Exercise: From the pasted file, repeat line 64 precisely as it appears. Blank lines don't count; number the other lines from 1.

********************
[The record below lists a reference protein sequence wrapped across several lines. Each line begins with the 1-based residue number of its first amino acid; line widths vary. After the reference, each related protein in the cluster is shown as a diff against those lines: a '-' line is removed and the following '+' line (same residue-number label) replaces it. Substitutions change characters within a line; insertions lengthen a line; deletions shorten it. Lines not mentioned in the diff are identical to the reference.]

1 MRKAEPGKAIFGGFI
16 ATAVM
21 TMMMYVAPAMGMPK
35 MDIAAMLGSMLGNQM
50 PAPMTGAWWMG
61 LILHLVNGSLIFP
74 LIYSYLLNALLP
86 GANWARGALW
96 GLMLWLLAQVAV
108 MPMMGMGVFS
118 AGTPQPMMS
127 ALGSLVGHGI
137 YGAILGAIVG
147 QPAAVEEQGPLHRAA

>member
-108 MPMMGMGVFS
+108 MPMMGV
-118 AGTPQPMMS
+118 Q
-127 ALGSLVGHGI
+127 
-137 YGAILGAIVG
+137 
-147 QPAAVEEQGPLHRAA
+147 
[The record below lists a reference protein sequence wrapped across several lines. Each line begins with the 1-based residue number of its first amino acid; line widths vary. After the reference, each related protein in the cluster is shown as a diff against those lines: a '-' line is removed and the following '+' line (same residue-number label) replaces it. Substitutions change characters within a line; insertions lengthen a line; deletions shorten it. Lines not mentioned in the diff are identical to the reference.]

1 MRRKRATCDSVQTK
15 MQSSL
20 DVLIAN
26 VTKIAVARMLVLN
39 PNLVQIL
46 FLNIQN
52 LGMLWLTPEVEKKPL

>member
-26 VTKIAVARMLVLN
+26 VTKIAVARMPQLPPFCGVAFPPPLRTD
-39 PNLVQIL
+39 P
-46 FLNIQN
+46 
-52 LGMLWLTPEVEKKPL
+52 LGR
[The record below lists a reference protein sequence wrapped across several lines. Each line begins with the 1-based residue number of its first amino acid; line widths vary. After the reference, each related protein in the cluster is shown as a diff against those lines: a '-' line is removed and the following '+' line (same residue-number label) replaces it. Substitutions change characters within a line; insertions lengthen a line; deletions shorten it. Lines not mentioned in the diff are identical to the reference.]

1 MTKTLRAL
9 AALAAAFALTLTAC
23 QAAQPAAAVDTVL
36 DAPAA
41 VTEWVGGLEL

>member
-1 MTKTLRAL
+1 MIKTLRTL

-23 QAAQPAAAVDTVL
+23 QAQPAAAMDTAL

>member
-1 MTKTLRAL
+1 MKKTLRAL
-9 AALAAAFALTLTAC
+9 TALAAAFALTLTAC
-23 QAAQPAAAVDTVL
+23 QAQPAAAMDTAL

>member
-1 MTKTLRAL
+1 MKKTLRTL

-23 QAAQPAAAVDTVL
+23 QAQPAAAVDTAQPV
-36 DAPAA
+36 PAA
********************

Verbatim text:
+1 MKKTLRTL